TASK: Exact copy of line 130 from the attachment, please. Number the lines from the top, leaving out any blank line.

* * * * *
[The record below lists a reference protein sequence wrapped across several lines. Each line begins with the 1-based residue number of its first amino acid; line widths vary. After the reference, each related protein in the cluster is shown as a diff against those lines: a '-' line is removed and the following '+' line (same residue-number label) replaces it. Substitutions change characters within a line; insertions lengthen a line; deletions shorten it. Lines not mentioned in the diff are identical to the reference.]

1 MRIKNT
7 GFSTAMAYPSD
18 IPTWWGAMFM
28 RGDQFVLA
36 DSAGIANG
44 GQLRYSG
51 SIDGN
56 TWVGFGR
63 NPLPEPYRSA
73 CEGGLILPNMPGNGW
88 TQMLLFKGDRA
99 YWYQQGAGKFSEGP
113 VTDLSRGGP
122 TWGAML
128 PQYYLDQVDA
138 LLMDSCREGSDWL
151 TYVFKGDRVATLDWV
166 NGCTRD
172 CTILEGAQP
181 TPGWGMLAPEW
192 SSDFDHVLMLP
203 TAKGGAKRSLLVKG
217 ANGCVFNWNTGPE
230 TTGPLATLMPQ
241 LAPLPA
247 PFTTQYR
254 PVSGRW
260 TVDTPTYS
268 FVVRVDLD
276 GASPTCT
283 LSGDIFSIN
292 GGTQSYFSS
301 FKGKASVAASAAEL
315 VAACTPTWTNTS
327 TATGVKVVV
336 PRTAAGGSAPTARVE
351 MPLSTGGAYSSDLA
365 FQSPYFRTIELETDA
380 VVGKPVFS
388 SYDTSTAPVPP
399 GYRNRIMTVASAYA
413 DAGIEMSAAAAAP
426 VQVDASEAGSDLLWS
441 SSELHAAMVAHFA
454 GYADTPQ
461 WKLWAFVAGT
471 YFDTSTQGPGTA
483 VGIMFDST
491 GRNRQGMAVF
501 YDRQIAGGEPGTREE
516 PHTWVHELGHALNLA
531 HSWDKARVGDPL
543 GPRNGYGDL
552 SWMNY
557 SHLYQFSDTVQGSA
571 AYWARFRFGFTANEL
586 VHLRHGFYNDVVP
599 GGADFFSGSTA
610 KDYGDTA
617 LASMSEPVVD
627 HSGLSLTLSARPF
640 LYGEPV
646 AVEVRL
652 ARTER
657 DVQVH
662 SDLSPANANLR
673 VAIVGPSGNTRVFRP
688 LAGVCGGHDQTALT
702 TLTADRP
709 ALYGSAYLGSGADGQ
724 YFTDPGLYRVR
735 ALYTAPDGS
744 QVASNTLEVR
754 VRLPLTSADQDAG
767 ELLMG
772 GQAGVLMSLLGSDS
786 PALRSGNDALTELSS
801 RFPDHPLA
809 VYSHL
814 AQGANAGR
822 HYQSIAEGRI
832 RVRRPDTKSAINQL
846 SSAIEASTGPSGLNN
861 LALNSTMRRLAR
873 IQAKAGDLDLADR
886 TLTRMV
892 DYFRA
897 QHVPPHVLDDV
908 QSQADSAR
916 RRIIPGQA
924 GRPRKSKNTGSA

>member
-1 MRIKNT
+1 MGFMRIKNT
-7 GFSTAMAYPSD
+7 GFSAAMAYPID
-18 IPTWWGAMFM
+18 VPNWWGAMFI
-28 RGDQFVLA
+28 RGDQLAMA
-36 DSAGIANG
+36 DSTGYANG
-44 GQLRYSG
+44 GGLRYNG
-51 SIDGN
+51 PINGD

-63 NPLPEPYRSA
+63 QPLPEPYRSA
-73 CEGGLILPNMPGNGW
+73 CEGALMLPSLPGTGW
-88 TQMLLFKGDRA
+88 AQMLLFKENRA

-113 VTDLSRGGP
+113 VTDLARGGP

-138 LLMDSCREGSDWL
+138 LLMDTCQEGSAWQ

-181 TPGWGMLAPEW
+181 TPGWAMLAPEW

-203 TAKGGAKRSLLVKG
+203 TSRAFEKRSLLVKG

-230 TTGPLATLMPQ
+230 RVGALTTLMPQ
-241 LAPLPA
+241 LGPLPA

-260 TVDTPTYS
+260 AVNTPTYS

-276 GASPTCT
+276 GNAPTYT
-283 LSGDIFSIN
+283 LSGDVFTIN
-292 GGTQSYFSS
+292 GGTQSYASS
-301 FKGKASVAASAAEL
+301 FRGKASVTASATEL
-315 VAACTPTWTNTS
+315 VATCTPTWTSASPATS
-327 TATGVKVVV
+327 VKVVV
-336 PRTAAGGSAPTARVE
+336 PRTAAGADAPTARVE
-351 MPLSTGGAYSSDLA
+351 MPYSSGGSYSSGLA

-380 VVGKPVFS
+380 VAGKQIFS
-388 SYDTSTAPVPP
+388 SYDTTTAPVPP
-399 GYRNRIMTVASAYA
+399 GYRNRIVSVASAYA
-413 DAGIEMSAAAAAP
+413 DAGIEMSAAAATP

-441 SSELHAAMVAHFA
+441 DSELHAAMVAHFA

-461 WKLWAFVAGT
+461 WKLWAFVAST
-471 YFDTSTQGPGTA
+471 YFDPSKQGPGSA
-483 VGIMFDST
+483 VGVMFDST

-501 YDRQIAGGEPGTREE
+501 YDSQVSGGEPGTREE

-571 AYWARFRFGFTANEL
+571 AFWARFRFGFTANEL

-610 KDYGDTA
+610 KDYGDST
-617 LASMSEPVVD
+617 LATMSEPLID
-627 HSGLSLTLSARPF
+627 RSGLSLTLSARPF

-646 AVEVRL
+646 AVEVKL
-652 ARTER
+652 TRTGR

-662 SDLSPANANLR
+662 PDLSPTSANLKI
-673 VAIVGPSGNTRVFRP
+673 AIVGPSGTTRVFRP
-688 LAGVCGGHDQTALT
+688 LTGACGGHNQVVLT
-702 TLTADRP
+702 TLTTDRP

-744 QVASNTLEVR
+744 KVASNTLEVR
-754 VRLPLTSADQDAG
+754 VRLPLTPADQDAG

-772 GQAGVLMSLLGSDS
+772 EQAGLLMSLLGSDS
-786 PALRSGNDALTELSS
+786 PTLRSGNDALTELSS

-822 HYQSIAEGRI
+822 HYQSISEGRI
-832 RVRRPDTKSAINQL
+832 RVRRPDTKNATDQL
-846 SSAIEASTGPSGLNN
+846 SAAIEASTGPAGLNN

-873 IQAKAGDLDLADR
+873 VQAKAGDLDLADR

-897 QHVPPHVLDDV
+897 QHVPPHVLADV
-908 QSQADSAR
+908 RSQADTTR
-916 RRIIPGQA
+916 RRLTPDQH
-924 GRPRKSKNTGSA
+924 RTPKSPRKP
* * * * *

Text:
-283 LSGDIFSIN